Here we go folks down that slippery slope of stupidity once more.
It appears that the European Court of Human Rights has now ruled that the taking of a pictures without the explicit consent of the person being photographed is a violation of that person’s right of privacy – even if it is taken in a public and even if it is never used. This decision was the result of a court case involving a newborn baby who was put into a sterile unit when born. At that point as a part of a commercial service provided by the hospital they took a photograph of the baby.
The child’s parents in turn objected and demanded that the hospital hand over the negatives. the hospital refused and when the Greek courts refused to hear the case it went before the European Court of Human rights.
“The Court reiterated that the concept of private life was a broad one which encompassed the right to identity,” said an ECHR press release about the ruling. “It stressed that a person’s image revealed his or her unique characteristics and constituted one of the chief attributes of his or her personality.”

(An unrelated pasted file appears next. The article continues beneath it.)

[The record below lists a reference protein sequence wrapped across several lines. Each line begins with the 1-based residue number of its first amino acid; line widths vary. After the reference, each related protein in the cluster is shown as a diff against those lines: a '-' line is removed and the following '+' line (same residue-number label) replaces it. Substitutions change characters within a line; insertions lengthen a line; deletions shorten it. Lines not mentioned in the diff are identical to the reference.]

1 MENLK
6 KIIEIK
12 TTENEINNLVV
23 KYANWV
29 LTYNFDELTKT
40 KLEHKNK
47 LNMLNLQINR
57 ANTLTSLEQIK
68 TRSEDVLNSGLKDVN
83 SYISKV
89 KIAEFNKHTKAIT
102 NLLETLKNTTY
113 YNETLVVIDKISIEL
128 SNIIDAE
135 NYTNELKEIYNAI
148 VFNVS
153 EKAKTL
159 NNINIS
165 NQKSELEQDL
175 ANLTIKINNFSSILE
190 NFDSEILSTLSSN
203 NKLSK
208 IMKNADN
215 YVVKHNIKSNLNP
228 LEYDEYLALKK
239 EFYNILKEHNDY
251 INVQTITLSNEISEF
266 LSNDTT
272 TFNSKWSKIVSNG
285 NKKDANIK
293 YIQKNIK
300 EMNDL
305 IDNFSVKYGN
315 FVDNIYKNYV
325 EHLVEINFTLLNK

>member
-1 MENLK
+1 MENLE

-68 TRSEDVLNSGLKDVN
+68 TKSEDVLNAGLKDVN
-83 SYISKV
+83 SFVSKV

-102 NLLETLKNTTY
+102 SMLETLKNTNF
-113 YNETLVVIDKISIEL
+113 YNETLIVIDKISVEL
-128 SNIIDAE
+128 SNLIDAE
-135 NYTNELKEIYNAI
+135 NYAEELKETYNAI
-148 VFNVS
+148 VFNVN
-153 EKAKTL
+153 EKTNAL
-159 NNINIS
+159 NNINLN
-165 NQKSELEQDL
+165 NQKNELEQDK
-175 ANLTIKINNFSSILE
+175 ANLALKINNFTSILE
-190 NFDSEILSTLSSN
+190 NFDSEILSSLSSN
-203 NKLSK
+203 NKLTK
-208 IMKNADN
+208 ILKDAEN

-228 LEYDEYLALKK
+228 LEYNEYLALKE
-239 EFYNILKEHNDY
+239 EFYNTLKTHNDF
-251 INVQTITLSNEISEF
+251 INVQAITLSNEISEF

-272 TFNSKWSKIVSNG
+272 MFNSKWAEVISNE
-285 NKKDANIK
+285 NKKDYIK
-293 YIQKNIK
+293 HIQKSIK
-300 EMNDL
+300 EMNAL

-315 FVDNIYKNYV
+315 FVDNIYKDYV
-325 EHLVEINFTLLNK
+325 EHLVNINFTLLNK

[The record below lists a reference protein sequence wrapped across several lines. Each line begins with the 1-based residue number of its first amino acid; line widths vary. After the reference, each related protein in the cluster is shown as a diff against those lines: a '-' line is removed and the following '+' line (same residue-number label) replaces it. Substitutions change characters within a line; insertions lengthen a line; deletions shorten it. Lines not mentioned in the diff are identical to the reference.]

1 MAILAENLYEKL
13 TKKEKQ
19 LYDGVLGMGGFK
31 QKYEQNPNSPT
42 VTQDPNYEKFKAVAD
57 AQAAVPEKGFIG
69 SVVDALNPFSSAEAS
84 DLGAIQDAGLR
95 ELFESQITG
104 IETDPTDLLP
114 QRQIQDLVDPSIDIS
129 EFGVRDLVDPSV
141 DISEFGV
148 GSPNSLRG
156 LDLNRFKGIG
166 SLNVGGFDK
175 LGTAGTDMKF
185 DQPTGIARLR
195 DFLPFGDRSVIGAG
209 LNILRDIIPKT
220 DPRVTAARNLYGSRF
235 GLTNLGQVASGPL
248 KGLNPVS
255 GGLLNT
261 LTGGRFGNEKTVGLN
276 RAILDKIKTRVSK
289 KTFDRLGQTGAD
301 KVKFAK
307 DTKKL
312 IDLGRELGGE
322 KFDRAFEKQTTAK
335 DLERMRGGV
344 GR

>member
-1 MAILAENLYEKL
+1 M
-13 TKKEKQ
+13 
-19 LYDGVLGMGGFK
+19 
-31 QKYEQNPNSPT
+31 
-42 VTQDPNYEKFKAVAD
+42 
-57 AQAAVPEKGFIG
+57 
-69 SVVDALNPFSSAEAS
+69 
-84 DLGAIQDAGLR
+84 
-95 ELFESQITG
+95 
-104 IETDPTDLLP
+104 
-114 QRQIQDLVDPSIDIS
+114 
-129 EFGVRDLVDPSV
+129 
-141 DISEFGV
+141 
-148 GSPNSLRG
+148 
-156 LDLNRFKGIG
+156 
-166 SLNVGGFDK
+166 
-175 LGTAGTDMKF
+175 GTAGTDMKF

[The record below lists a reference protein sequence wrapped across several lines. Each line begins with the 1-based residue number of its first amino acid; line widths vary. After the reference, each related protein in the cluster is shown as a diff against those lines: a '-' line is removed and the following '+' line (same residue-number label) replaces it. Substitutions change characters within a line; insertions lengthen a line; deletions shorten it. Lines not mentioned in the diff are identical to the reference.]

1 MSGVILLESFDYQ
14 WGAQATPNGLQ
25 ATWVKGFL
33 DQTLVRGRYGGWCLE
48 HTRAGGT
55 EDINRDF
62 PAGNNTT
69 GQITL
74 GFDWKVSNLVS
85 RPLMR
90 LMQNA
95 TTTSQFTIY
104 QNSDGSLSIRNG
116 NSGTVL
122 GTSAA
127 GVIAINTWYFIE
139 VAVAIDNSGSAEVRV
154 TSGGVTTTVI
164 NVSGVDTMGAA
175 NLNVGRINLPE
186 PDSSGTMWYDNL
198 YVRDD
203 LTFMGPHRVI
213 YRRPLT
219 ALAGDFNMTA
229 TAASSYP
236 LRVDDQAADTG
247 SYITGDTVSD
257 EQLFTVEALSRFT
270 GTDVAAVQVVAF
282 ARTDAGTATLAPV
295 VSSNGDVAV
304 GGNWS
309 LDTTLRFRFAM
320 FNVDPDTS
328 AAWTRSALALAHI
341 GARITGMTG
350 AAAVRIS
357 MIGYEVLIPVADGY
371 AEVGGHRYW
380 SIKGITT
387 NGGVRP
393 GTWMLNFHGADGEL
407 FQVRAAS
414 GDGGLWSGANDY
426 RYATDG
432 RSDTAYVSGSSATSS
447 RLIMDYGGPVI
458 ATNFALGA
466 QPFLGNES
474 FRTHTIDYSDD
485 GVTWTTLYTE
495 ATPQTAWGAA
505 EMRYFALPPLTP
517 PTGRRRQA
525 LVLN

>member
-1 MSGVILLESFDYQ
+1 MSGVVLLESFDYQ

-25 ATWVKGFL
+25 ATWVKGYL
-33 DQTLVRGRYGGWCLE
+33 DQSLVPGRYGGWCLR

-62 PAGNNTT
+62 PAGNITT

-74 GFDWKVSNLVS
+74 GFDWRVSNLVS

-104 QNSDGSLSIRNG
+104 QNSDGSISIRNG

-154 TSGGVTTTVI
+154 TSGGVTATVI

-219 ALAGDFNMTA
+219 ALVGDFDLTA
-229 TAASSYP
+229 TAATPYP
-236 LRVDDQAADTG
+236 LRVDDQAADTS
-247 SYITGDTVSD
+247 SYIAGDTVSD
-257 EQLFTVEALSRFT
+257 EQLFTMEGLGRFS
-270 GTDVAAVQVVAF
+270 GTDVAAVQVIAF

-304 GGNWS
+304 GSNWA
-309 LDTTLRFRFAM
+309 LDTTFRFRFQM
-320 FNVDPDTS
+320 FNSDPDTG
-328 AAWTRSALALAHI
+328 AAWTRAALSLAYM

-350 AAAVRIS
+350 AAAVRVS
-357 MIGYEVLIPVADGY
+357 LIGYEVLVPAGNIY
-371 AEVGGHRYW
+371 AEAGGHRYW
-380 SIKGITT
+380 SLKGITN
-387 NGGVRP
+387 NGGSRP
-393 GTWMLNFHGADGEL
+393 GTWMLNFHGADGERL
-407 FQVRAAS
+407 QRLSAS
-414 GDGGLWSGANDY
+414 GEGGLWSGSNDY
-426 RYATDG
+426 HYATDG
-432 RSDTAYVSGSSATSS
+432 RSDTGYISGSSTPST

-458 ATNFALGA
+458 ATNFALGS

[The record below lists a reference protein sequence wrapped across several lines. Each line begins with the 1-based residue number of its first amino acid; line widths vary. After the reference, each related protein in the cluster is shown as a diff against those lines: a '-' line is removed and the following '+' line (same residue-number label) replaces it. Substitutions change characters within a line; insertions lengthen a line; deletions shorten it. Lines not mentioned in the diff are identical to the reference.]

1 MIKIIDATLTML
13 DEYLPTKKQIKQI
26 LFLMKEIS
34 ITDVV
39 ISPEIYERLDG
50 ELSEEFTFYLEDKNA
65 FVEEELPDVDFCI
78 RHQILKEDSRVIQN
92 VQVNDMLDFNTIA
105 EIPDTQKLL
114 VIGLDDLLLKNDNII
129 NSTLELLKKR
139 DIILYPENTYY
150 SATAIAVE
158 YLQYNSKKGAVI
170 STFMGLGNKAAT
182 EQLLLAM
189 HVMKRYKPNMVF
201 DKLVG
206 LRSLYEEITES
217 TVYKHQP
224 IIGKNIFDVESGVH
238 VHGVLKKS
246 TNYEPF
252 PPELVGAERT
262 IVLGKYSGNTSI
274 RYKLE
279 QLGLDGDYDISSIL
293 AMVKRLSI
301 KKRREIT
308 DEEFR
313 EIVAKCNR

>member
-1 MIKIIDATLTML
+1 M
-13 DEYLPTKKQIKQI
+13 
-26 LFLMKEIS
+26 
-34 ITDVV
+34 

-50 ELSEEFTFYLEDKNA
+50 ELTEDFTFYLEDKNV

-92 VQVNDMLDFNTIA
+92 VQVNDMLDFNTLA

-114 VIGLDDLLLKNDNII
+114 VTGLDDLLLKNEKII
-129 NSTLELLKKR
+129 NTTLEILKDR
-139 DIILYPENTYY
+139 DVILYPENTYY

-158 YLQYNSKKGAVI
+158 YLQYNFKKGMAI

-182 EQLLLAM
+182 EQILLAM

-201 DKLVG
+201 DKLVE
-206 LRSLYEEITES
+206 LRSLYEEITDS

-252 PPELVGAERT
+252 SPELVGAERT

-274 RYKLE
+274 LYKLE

“The Court added that effective protection of the right to control one’s image presupposed, in the present circumstances, obtaining the consent of the person concerned when the picture was being taken and not just when it came to possible publication,” it said.
The ECHR said that the taking of the photograph breached the child’s right to a private life as guaranteed by Article 8 of the European Convention on Human Rights, and that the Greek courts had failed to uphold that right.
This doesn’t bode well folks for all those photographers out there who bless us with some of the greatest pieces of art imaginable.